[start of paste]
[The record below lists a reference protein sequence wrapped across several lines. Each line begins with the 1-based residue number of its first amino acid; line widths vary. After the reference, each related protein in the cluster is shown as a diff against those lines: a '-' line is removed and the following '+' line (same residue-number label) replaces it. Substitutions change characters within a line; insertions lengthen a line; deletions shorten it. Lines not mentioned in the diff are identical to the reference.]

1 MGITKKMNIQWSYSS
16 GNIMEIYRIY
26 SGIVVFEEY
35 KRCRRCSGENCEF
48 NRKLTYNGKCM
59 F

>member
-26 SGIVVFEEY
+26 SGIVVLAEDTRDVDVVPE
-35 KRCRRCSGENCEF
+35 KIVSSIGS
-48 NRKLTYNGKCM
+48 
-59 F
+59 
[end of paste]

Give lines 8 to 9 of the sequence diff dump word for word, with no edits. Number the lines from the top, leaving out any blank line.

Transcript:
>member
-26 SGIVVFEEY